It's mid Fall here on our part of the planet. The weather has been quite pleasant, with highs in the 50's to 60's and lows in the 30's. We're starting to get frost at night pretty consistently now. The trees are still putting on a show, at least the later ones which still have their leaves. So that makes it Get Busy Like A Squirrel time on the farm. The above picture is our summer crop of alfalfa hay put up in the hay mow (actually, that is about 1/3 of the total. The rest is on the other side of the barn, and rolled up into large round bales which are stored outside.) Been doing lots of other Fall chores, putting away hoses, water tanks, planting more daffodils, trimming branches, pecking away at the garden, weather-proofing barns and windows, cleaning out gutters, checking tank heaters, etc. ec.
It feels a lot less rushed and crunched than last year, when we had our big barn building project- replete with it's many problems and stumbling blocks. Even so, I am sure the night before the first real snow forecast, we'll be rushing to do last minute things. Like put away the hammock ;) Always kinda sad to say goodbye to hammock days.

Tuesday, October 18, 2011

Mid October

The leaves have mostly turned here in southern Wisconsin and many have fallen already, though there are still a lot left on the trees. The forests and copses of trees here are at that "thinning" stage.... kind of like my aunt Margie's hair.

There was a touch of frost on the grass as I walked to the barn this morning. Red ripe apples on the ground, the smell of damp leaves and I could hear a bluebird singing somewhere along the fence line. I have to savor moments like these, because they are so few and fleeting. I think Fall days like this are perhaps our shortest-lived season. We seem to go from late Summer, which lingers for several weeks, to late Fall where all the leaves are gone,the ground is starting to freeze up, the cold winds are blowing but we don't have snow on the ground yet. As someone who has to contend with keeping animals comfortable, water liquid, and driveways and access lanes cleared, I will not vote for what's next as my most favorite time of year. Best to enjoy this as long as it lasts!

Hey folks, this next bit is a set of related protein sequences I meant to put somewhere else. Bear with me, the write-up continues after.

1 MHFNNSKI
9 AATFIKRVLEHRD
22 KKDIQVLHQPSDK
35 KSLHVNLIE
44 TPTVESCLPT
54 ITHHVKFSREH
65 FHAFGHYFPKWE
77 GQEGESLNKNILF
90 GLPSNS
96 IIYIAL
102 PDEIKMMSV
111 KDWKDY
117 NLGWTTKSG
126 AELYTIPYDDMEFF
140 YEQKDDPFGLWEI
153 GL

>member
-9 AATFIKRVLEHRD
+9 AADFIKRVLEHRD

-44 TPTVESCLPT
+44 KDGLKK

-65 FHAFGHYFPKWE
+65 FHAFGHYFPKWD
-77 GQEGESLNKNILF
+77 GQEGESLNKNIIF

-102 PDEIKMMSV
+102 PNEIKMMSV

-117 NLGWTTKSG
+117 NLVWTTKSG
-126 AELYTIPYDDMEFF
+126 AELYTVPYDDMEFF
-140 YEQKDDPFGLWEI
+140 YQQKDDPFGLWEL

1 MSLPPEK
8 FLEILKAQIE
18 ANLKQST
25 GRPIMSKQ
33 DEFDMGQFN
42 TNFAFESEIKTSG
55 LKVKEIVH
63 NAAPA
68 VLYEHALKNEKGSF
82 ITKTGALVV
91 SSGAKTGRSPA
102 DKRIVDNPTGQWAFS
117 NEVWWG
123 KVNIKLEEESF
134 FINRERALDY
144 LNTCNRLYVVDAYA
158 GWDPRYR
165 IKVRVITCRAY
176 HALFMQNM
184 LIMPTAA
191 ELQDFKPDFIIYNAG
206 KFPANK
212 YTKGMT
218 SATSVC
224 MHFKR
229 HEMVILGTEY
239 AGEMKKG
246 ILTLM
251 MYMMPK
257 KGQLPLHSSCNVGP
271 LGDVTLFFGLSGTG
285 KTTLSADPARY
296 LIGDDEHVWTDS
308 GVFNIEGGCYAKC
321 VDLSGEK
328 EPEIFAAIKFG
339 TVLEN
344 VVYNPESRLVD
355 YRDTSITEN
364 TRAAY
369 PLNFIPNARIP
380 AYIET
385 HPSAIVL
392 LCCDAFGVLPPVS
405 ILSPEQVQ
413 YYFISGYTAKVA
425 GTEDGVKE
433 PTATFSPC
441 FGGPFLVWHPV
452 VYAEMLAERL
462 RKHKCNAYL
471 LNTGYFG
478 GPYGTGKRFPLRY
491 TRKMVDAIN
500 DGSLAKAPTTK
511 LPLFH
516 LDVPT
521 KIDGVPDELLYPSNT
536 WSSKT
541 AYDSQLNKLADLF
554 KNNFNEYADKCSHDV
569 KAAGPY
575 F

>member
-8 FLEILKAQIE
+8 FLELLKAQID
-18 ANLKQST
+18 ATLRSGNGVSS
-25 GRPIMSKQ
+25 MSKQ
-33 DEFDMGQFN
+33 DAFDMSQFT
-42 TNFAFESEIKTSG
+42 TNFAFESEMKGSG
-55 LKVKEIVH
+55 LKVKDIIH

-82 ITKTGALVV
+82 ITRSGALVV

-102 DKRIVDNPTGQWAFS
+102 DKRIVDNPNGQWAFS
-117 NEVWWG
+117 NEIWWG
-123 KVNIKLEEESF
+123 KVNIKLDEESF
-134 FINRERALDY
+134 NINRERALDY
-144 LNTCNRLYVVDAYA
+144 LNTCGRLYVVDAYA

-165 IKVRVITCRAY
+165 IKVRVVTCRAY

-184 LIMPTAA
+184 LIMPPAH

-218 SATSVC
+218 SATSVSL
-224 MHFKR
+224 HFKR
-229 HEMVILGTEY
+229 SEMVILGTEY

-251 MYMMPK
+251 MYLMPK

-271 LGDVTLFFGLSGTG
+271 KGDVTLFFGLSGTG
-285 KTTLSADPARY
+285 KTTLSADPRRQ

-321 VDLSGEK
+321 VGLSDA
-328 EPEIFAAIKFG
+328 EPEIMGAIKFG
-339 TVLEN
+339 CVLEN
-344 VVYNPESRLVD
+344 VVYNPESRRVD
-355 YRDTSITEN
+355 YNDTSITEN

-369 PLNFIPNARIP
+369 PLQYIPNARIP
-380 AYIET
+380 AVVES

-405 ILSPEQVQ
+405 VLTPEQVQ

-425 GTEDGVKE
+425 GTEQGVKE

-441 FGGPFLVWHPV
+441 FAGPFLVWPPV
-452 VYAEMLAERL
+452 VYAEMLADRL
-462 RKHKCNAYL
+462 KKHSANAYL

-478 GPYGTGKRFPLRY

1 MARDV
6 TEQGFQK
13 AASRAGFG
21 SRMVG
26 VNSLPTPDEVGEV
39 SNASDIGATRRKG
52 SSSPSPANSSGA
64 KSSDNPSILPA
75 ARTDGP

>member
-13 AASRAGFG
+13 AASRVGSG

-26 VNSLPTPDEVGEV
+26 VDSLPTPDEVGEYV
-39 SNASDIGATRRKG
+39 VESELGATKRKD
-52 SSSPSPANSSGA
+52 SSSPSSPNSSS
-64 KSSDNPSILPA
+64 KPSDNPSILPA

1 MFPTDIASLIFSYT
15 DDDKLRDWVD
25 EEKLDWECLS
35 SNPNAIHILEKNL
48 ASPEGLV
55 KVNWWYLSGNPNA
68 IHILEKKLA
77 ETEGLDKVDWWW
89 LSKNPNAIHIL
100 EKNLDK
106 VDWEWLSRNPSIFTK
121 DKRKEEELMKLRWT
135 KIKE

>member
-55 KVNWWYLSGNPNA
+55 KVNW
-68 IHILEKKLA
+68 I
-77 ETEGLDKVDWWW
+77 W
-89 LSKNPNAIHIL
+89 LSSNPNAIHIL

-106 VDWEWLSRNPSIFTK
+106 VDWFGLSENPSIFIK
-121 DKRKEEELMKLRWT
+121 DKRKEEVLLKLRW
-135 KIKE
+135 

Wednesday, October 5, 2011

Full Circle

Today was another milestone for us here. We took another load of pigs in to the butcher today, but this time it was the pigs we had farrowed here ourselves. This was our first home-raised litter. We'd been through a lot with these girls. It really feels like quite an accomplishment to have reached this point. In fact, it was almost exactly one year ago that we brought our two gilts home to our farm. It's really something to think about how far we've come in the last twelve months! Wow, have we ever learned a lot, too! Now with our third litter on the ground we almost feel like we know what to expect, heh.

Just a note: we still have a side or two left that can be purchased whole. This is the last opportunity to get pasture-raised Berkshire pork cut to your specs this Fall. If interested in a side, contact us at ASAP! Of course,we will always have retail cuts and bundles available any time.

We will have more pastured Berk available in December!

Thank you to all of our customers. We wouldn't do it without you!